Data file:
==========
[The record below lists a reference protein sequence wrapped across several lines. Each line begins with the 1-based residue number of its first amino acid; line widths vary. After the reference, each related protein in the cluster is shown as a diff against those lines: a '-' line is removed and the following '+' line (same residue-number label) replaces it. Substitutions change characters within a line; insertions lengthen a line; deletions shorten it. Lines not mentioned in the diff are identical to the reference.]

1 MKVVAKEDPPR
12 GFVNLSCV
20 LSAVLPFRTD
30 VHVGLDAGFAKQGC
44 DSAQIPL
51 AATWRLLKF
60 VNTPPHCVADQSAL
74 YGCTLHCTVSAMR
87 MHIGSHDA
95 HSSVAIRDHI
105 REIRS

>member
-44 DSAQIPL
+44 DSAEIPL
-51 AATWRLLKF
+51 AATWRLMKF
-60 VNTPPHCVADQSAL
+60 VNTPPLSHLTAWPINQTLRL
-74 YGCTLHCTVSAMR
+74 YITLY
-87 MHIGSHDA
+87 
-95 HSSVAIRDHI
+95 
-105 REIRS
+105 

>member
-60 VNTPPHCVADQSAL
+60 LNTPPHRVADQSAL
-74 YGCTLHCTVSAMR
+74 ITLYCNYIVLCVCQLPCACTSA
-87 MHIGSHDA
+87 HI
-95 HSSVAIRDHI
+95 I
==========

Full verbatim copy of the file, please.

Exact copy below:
[The record below lists a reference protein sequence wrapped across several lines. Each line begins with the 1-based residue number of its first amino acid; line widths vary. After the reference, each related protein in the cluster is shown as a diff against those lines: a '-' line is removed and the following '+' line (same residue-number label) replaces it. Substitutions change characters within a line; insertions lengthen a line; deletions shorten it. Lines not mentioned in the diff are identical to the reference.]

1 MKVVAKEDPPR
12 GFVNLSCV
20 LSAVLPFRTD
30 VHVGLDAGFAKQGC
44 DSAQIPL
51 AATWRLLKF
60 VNTPPHCVADQSAL
74 YGCTLHCTVSAMR
87 MHIGSHDA
95 HSSVAIRDHI
105 REIRS

>member
-44 DSAQIPL
+44 DSAEIPL
-51 AATWRLLKF
+51 AATWRLMKF
-60 VNTPPHCVADQSAL
+60 VNTPPLSHLTAWPINQTLRL
-74 YGCTLHCTVSAMR
+74 YITLY
-87 MHIGSHDA
+87 
-95 HSSVAIRDHI
+95 
-105 REIRS
+105 

>member
-60 VNTPPHCVADQSAL
+60 LNTPPHRVADQSAL
-74 YGCTLHCTVSAMR
+74 ITLYCNYIVLCVCQLPCACTSA
-87 MHIGSHDA
+87 HI
-95 HSSVAIRDHI
+95 I